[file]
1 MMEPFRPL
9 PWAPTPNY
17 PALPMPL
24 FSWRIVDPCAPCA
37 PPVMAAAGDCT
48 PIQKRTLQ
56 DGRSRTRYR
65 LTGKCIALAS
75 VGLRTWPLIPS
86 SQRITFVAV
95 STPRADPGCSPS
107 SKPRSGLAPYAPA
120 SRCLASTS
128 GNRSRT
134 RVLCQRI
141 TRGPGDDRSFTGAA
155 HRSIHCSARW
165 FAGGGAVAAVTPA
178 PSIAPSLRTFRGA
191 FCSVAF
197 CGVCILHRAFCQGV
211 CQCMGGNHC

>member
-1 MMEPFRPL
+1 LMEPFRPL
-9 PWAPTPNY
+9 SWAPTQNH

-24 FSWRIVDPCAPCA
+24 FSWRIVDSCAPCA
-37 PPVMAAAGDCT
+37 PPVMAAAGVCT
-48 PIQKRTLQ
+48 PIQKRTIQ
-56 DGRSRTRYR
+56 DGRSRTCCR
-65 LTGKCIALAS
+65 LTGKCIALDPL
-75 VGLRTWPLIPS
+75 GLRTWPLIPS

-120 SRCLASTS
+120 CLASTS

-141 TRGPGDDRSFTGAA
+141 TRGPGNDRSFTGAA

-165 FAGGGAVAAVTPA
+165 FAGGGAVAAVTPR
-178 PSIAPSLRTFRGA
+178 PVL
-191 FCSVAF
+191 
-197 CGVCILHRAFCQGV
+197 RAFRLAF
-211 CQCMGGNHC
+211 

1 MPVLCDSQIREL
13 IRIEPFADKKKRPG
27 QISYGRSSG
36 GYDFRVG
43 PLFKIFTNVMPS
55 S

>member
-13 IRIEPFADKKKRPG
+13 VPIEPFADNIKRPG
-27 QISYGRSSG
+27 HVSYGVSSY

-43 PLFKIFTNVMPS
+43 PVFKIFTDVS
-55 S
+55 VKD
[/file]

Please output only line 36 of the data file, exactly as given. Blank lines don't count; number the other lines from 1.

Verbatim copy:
-65 LTGKCIALAS